China / Politics

Chinese cities expected to ease property regulations

(Xinhua) Updated: 2014-05-18 19:39

GUANGZHOU - At least six cities in China have loosened controls over the property market and more are expected to do the same as local governments are worried that sluggish home sales may drag on the economy.

Zhang Dawei, chief analyst with Centaline, a leading property agent in China, told Xinhua on Sunday that policies once aimed at curbing excessive growth of the property market appear to be loosening across China.

"More than 30 cities nationwide are expected to loosen controls on the property market as the market will continue cooling in the near future," said Zhang.

China's property market has been booming since 2003, and the government has been trying to rein things in by rolling out measures such as home purchase restrictions. After a decade of rapid growth, the overheated market has started to cool in 2014.

According to the National Bureau of Statistics, the growth of new housing starts, a leading indicator of property investment, fell 27.2 percent year on year in the first quarter, while sales in residential areas contracted by 5.7 percent.

The slowdown has already taken a toll on local governments' fiscal revenues. Statistics released by the Ministry of Finance on Monday showed taxes related to the property market were contributing less to the growth of local fiscal revenue, with business tax for real estate down by 4.2 percent in April.

"In one to two years, this will have a tremendous negative effect on real estate investment and local governments' infrastructure investment, which relies heavily on revenue from the real estate sector," said Chen Wenzhao, an analyst with China Merchants Securities.

"The outlook for a housing price drop will affect people's willingness to buy properties, pressing economic growth to slow down," he added.

The market slowdown has prompted local governments into action. Nanning, the capital city of Guangxi Zhuang Autonomous Region, became the first city to ease home purchase restrictions by allowing more non-residents to buy homes starting May.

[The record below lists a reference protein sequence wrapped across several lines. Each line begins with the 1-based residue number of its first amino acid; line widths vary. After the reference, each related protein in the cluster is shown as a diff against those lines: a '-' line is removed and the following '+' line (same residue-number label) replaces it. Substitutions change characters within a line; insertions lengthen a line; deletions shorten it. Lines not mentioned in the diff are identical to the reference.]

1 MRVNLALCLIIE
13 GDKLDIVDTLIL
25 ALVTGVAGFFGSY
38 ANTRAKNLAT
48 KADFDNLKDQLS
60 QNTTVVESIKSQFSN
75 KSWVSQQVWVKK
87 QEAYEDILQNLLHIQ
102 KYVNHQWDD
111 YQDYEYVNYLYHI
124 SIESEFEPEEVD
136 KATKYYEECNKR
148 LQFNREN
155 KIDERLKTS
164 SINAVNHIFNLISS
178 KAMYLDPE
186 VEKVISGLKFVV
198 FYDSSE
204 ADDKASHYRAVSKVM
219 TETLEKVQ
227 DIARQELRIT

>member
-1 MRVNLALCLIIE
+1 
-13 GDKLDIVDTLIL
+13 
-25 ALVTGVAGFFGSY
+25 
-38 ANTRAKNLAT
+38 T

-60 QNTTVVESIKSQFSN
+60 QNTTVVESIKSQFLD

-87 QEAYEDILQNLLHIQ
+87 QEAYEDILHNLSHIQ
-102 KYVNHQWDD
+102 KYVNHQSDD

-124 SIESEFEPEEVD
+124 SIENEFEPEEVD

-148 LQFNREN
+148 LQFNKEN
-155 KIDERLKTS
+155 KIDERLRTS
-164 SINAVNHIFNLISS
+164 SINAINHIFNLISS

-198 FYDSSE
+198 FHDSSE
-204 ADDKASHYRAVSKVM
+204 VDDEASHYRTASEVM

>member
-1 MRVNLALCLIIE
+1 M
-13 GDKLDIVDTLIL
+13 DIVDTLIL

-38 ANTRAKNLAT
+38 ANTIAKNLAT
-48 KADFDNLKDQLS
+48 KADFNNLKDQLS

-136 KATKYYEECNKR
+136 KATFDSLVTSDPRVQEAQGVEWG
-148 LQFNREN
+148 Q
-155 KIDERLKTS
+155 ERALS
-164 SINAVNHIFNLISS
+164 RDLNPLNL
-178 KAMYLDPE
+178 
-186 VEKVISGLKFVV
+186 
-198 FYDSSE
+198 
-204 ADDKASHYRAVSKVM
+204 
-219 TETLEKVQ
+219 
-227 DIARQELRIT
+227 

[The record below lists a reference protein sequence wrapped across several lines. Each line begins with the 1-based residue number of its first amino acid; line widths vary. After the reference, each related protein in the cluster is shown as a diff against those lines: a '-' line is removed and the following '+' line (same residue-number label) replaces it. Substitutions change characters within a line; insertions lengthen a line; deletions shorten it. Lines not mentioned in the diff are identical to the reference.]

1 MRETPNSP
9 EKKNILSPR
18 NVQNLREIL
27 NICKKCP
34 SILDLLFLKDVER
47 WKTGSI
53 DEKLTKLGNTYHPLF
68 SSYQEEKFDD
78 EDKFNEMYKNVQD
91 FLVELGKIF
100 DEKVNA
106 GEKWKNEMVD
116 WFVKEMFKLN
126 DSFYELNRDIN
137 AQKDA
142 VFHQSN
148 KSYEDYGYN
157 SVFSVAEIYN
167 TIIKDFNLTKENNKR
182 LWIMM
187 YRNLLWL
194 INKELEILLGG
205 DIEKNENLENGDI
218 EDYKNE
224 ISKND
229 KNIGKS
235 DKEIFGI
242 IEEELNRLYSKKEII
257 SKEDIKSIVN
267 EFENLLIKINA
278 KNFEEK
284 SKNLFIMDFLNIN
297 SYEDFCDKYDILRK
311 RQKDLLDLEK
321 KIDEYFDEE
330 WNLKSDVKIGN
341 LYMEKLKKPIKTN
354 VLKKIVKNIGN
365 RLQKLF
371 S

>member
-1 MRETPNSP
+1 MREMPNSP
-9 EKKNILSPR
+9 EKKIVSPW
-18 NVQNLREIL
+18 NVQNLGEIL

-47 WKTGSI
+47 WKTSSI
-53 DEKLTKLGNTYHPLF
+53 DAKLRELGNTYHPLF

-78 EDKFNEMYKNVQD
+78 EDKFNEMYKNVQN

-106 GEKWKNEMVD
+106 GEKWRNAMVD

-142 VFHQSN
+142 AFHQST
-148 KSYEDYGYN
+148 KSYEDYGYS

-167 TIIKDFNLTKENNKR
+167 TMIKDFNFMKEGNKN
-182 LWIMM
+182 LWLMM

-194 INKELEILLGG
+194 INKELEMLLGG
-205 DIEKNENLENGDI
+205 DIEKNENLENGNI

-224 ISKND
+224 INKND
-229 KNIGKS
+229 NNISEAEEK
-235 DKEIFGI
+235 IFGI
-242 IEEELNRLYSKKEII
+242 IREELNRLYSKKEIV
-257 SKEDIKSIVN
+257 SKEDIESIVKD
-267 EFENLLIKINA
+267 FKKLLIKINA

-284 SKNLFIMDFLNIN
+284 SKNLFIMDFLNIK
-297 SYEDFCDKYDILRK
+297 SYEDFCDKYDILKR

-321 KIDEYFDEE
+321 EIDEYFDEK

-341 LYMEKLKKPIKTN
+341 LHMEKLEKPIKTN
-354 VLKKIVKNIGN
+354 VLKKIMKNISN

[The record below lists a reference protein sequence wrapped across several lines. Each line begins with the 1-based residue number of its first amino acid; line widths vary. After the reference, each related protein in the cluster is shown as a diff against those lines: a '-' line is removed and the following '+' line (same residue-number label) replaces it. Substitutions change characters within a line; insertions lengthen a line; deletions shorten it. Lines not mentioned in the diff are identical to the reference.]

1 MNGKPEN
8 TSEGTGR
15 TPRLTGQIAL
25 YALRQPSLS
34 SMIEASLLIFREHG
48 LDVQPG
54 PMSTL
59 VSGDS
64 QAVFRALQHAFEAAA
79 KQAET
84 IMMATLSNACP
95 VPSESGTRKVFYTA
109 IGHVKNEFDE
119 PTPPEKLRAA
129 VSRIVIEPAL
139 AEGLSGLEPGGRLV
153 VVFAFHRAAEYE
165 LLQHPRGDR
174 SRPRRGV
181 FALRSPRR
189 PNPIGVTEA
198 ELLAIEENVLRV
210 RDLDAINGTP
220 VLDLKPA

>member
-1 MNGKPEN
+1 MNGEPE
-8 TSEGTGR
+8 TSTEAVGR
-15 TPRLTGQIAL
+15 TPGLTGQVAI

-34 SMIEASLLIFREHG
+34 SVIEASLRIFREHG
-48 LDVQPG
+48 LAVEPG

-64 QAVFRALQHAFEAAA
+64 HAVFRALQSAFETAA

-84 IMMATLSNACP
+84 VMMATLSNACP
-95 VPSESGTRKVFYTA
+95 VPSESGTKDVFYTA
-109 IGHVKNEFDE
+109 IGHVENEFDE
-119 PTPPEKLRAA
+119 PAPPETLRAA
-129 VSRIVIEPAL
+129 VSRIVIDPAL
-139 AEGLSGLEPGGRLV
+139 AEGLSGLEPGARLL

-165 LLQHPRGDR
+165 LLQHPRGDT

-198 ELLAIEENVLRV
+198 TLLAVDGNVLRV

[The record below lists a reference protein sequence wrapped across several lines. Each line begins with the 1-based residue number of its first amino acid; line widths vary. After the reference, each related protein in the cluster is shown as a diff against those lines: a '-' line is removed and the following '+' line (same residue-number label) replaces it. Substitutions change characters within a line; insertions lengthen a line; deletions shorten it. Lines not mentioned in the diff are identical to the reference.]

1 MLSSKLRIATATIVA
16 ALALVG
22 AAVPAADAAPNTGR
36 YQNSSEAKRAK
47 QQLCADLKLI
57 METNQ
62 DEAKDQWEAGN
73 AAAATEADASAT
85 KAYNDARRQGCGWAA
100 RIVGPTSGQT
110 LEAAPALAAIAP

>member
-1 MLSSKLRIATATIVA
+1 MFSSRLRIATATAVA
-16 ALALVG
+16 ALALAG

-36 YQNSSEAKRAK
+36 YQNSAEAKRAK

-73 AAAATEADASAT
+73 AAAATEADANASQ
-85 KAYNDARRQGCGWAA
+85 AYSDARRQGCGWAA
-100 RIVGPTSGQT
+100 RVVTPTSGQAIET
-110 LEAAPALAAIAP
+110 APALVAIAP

Nanning was later joined in efforts to loosen control on the market by cities including Wuxi, Ningbo and Tongling, and many more were reported to be considering similar relaxations.

The latest came on Thursday, when media reported that Tianjin was considering allowing residents to buy three properties, one more than it currently allows. The government did not confirm the report.

In south China, an industry insider claimed in an online post last Sunday that Nansha District in the south China metropolis of Guangzhou will lift property purchase restrictions for Hong Kong and Macao residents.

However, the housing administrative bureau of Guangzhou told Xinhua that it had not received applications from the district.

The denial came days after Gaoming District in Foshan, a neighboring city, was pressured to abandon plans to relax restrictions on buying homes, saying the policy is "suspended due to objective reasons."

Most local governments remain extremely cautious, as the central government has not yet made clear where it stands on local authorities' moves to loosen market control, said Hu Gang, a professor with the Administrative Management Department of Jinan University in Guangzhou.

"In this year's government report, the central government only said it will regulate housing differently in different cities in light of local conditions. Although that leaves more room for local governments, it did not draw a line of what can be done and what cannot be done," explained Hu.

He added that many cities are still exploring possible actions within the red line, and are testing the reactions of the public and the central government.

Chen Sheng, executive director of China Real Estate Data Academy in Shanghai, believes that easing controls on the market will be a common practice among local governments.

"Especially in markets where the supply is more than demand, any administrative interference should be withdrawn," said Chen. "Otherwise, systemic risks will arise."

According to Zhang Dawei, pressure to ease grips on the market will mount for cities that have overly large inventories while sales of residential areas have been dropping too fast in the first quarter.

"Cities where the housing price stops rising might also put forward policies to save the market. I think local governments will take all possible measures to adjust their regulations on the market," Zhang said.

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